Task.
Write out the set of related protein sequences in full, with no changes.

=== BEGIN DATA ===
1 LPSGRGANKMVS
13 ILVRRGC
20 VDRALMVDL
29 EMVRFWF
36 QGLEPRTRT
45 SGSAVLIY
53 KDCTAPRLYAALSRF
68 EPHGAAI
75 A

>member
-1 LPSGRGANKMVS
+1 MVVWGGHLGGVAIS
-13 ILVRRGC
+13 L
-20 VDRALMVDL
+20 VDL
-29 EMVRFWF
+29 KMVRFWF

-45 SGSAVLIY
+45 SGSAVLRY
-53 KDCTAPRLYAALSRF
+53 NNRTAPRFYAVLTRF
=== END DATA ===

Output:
1 LPSGRGANKMVS
13 ILVRRGC
20 VDRALMVDL
29 EMVRFWF
36 QGLEPRTRT
45 SGSAVLIY
53 KDCTAPRLYAALSRF
68 EPHGAAI
75 A

>member
-1 LPSGRGANKMVS
+1 MVVWGGHLGGVAIS
-13 ILVRRGC
+13 L
-20 VDRALMVDL
+20 VDL
-29 EMVRFWF
+29 KMVRFWF

-45 SGSAVLIY
+45 SGSAVLRY
-53 KDCTAPRLYAALSRF
+53 NNRTAPRFYAVLTRF